Botanical Name: Dryoblanops spp. predominately D. aromatica

Kapur is a large hardwood of the lowland and coastal forest areas of Malaysia and Indonesia, regularly growing to a height of 60 metres.

  • Density(average)
  • 750kg/m3 dry
  • Durability Class 3
  • S3 green
  • SD3 dry
  • Hardness Rating (average)
  • 4.0kN green
  • 5.4kN dry
The timber seasons slowly with medium shrinkage rates between 3 to 6 %, but once dry works fairly well, although some silica is often present and may blunt some tools. There is a distinct odour of camphor when freshly sawn or worked, however the timber is not a true camphor and is not moth repellent

The heartwood is a uniform yellowish, pinkish or deep reddish brown with the sapwood yellow-brown or pinkish, easy to distinguish and is lyctid borer susceptible. The texture is medium to coarse and very even and finishes cleanly, but if the timber is wet the wood will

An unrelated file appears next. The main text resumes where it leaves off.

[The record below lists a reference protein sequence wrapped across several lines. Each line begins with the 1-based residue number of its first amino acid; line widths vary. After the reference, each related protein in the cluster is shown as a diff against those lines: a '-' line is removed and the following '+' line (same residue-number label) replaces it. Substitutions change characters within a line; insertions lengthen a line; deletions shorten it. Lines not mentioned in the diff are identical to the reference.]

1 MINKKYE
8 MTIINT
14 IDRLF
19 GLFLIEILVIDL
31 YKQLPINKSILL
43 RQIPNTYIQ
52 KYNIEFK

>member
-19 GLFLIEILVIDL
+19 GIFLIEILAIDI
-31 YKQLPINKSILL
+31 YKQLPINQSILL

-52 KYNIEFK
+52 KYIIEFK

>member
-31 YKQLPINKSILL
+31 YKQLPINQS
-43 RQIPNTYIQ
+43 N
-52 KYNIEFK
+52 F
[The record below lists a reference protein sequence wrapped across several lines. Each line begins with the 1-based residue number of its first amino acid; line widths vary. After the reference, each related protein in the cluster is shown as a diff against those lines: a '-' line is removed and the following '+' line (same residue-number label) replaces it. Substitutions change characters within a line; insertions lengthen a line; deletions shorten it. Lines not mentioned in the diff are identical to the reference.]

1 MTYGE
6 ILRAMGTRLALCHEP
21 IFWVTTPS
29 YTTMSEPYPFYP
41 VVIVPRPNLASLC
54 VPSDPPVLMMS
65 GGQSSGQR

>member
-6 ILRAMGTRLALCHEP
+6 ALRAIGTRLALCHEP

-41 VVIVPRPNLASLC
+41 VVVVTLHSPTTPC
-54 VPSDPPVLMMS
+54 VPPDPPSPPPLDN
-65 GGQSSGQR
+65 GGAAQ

blacken when worked with iron tools or coated with ferrous based products.

In Malaysia and Indonesia, Kapur is used as general construction timber, as well as for both internal and external finishing materials particularly exposed beams, door and window joinery, staircase material and furniture.

In Australia large quantities have been imported and used for similar applications over the years with the timber highly prized for external joinery and in particular door and window

sills and more recently decking, as the timber in a non-ground contact situation exhibits a Durability Class 2 characteristic.